Shane: 4 tips for tackling study as a new dad
Shane studies a Bachelor of Engineering externally with USQ. He’s a proud father and lives in the mining town of Mt Isa in northwest Queensland.
When I first found out that I was going to be a father the cocky young man in me thought I’d easily have the whole parenting thing in the bag.
‘How hard could it be?’ I thought to myself.
‘I mean sure, everyone says babies are hard work and take up a lot of time, but what do those people know? I’ll be right! I already juggle work and study, how much of a difference could a baby make?’
Meet the little lady who changed it all, my beautiful daughter Isla.
Well, pre-parenthood-Shane, you’ve certainly eaten your words buddy! See, what I’ve discovered since Isla came along is that the single act of raising a baby doesn’t seem that difficult, it’s fitting in everything else that life throws at you while still trying to raise that baby as best you can that’s the difficult part! It’s very easy to get snowed under and start to feel very overwhelmed with it all when you’re trying to fit everything in. Which I guess brings me to my first tip-top tip:
1. Don’t try to fit it all in!
No one expects you to be superman or superwoman, running around being the perfect parent while studying and keeping up with the housework and a job and socialising and everything else! If it doesn’t need to be done, don’t feel bad about leaving it for a bit to take a break or spend some time doing something you want to do, not something you need to do. The dishes can be dirty for a little while longer, bathrooms smell perfectly clean with the help of a scented candle or two, and that grass looks better longer anyway, right?
Ok so maybe don’t put off the mowing for too long…
2. Take study time wherever you can find it.
These days, I find study opportunities slide down the list of priorities a little easier than they used to. But I don’t need to tell anybody reading this that if you fall behind while studying it’s fairly difficult to catch up again without some hefty sacrifices. If you stay on top of it as best you can, you’ll reap the benefits later. Even studying small amounts at a time, you’ll end up having more time to spend doing other things that may or may not be far more enjoyable than studying! Remember, you do have the option to drop a course or go to part-time study, even just for one semester, if you need that bit of extra breathing room with your studies. Just keep an eye on your USQ calendar for ‘last day to drop’ and ‘census’ dates.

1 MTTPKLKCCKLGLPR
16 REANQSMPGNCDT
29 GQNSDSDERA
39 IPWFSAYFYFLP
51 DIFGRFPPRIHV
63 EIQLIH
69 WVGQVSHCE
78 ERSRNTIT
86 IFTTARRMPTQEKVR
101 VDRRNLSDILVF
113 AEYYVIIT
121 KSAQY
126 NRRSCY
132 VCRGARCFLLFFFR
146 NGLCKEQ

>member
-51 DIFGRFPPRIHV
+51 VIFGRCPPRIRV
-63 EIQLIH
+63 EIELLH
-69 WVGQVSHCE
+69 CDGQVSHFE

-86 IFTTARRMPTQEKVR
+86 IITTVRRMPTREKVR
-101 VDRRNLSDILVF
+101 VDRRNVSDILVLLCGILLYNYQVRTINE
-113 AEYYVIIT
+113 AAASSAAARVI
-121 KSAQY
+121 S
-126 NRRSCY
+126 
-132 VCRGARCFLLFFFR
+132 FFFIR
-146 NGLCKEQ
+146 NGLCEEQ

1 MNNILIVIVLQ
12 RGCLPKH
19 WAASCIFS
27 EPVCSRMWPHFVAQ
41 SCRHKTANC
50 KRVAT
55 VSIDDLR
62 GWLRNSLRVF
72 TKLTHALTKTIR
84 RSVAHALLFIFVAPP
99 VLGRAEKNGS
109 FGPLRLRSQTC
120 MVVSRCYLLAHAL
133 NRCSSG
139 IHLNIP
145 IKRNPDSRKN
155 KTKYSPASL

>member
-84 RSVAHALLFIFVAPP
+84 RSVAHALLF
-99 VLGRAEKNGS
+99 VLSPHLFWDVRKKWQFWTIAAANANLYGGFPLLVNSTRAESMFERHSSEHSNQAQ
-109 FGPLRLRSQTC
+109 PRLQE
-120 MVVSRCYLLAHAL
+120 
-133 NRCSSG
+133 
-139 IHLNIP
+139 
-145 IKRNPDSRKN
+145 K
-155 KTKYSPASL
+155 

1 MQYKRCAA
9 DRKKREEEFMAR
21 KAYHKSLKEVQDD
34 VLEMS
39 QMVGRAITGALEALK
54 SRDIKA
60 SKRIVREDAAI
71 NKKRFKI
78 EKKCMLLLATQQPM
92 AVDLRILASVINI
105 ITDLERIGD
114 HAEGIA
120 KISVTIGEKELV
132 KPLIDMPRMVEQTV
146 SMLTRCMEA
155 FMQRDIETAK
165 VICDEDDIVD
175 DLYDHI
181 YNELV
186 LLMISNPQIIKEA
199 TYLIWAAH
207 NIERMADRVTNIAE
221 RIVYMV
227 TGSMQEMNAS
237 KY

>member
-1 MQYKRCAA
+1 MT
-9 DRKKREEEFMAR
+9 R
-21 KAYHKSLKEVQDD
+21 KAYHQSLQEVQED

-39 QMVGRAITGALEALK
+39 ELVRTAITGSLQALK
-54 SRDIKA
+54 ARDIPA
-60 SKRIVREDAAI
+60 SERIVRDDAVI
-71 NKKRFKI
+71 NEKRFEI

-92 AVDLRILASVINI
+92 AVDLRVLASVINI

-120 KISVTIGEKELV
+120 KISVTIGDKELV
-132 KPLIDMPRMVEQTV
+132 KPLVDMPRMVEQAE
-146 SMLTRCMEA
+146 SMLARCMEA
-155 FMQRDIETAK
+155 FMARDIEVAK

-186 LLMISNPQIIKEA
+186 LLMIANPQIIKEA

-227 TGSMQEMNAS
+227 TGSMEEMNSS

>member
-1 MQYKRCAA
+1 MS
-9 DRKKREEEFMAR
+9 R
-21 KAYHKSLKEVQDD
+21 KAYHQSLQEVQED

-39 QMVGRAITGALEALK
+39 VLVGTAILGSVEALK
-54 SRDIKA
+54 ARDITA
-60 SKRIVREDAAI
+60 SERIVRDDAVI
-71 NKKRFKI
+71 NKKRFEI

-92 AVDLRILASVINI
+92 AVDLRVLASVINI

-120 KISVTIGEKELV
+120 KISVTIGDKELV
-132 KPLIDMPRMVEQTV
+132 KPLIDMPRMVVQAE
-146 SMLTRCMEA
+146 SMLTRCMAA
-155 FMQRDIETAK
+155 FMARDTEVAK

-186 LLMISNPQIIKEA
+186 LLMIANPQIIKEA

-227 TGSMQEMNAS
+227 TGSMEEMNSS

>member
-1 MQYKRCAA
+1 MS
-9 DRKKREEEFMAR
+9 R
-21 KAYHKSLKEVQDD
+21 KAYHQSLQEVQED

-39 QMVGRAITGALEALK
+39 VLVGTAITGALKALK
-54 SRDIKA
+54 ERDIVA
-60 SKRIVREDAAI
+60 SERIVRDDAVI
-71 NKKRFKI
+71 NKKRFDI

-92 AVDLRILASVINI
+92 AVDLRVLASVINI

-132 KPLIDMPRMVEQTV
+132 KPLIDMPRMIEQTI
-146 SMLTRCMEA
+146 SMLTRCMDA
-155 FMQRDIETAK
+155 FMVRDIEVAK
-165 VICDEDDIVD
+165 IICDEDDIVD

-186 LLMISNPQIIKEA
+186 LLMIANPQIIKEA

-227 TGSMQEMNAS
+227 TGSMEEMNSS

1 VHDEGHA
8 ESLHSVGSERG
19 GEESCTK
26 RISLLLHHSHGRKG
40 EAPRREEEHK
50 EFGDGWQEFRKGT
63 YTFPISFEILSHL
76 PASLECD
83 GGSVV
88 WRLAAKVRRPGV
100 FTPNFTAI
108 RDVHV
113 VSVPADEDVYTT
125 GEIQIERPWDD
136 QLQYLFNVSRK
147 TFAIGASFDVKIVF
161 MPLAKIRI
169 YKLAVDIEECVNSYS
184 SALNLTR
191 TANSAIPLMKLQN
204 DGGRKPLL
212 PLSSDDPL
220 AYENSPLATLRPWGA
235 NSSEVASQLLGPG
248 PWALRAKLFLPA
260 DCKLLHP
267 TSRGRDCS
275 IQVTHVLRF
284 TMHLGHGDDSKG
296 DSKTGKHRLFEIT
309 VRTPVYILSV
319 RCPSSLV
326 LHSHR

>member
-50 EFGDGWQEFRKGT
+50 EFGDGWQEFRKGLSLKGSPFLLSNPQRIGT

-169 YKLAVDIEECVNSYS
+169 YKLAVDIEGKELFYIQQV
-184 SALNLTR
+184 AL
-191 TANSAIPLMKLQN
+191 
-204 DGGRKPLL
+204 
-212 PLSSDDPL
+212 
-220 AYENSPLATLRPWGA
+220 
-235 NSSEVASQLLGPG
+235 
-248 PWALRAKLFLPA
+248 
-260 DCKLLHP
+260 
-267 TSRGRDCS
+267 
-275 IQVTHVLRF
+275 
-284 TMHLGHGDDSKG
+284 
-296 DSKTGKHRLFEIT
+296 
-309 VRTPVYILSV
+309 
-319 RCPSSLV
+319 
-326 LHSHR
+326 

3. Accept that you are now in need of a timetable.
I used to quietly chuckle at those who used a timetable, but turns out this was another time I had to eat my humble pie! It seems to happen a lot, I’m finding. With everything that’s going on, it can be very, very easy to lose track of what day it is, let alone what assignment is due when. It’s helpful to make a weekly timetable to keep track of your commitments as well as an overall semester one for those larger scale projects (hint, assessments). USQ also has a free goals planner template to help you keep your eyes on the prize when things are getting hectic.
Welcome to life as a studying parent!
4. Learn to deal with the guilt.
So here’s a fact; you will have guilt. Oh boy, will you have guilt! Even when you know that it’s only logical that you have to take time away from the family to get study done, you’ll still feel it. Because in your mind you’re thinking ‘How dare you leave your partner to do all the work while you just ‘chill’ in here studying?’
Just stop. Study takes time and effort and there’s no other way to get the work done than to sit down and just get it done. Stop wasting time stressing out over what else you should be doing. If you’ve managed to find some time to study, make the most of it so that you can get back to your family knowing your study goals are on track.
I think I’ve got the hang of this ‘dad’ gig.
Study is an awesome experience and parenting is hands-down one of, it not the best thing I’ve ever done. Doing the two together though has presented some pretty interesting challenges that pre-parenting-Shane never saw coming. But I’m happy to tell you that it can be done and while it’s not a walk in the park, it’s definitely worth it!
Best of luck to all the studying parents out there. We’ve got this!
USQ has some great support and resources for studying parents, so if you’re trying to adjust to life with a new baby or have added study into your existing family routine, make sure you check out the resources on Social Hub.